A team of international researchers used AI to detect patterns in how real news and fake stories propagate. The team discovered several signs about how stories spread that may help to determine authenticity. Fortunately, these signs can be detected early, before a fake news story spreads too far. Learning to spot some of these signs can benefit PR pros, argues Michael Burke of MSR Communications.
Our latest survey of PR pros found them working harder than before the pandemic, but for a reason that left them thinking the future looks bright. In addition, more than 80 percent of survey respondents said the industry will rebound to its pre-pandemic size and that PR’s prestige has risen during the past five months. The pandemic has illustrated that businesses need strategic communication, respondents said.
A new survey from PRNEWS shows the industry upbeat about the future. In the survey of 200 PR pros last month, 88 percent told us PR and communication will come back as strong if not stronger after the pandemic. Still, there’s concern for the future and diversity & inclusion content is lacking in industry messaging.
Our latest survey of PR pros finds uncertainty about the future is a major issue. On the other hand, nearly 90 percent believe PR will come back from the pandemic as strong as it was or stronger. Their thinking is that PR’s strategic importance has come to the fore during the pandemic.
Data provided to PRNEWS confirms what media relations pros have been feeling since the pandemic arrived–communicators are pitching more than they did prior to the novel coronavirus. Fortunately, journalists are opening more pitches than they did before the pandemic.
Did your brand or organization’s messaging around the novel coronavirus seem authentic to audience members? Did consumers read it or delete it? Did the sexes react to it similarly? Those were some of the questions Clyde Group asked in a recent survey of 1,000 consumers.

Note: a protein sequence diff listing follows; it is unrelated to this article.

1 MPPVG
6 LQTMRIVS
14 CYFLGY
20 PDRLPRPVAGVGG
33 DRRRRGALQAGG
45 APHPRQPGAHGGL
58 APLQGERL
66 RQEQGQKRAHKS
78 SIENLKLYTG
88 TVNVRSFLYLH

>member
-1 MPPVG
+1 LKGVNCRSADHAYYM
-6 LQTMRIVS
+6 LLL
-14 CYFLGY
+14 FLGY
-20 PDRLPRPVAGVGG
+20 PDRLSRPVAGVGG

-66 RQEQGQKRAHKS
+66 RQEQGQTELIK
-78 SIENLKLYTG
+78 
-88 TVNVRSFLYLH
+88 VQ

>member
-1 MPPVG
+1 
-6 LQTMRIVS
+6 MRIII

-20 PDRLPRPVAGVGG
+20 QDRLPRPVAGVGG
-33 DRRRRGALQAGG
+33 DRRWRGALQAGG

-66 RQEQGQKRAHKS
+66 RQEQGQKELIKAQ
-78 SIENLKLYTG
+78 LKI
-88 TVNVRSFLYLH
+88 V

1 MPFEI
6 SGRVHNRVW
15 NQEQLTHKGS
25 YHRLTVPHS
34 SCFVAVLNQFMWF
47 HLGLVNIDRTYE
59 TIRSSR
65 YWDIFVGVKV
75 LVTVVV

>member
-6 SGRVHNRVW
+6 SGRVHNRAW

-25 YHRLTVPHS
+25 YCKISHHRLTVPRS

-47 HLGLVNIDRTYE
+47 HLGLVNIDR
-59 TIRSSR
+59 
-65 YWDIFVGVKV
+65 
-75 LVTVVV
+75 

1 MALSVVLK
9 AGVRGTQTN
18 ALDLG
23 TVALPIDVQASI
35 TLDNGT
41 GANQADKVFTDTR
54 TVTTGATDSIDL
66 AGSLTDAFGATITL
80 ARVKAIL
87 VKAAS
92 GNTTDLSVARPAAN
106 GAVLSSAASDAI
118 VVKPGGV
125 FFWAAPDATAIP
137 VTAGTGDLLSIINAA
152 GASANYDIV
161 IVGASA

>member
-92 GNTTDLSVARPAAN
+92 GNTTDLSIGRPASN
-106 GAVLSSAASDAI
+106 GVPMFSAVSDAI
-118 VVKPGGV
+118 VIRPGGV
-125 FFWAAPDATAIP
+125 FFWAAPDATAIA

A PR and marketing maxim holds that you can never know too much about members of your audience. With so much possibly changing during the pandemic, what PR pros and marketers know about their audiences… Continued
PRNEWS has argued often that collecting data is critical to help communicators understand their audiences. At this moment, when most things are closed or slowed significantly, it seems a new poll or survey is created every minute. This plethora of data is helping communicators get an accurate picture of the new normal.
“The business of business is business,” Nobel Prize-winning economist Milton Friedman (1912-2006) said. Our PRNEWS survey of some 200 PR executives expands on that thinking somewhat. We found that in this difficult moment, an overwhelming number of PR executives are most concerned with the health and safety of their staff. Finding new revenue doesn’t come close.
When it comes to crisis, there’s good and bad news, according to a survey from PRNEWS and CS&A International, a risk, crisis and business continuity management consultancy. More than half the executives surveyed said their firms have crisis plans. Far fewer knew whether or not those plans are updated regularly. In addition, few companies are practicing crisis scenarios regularly.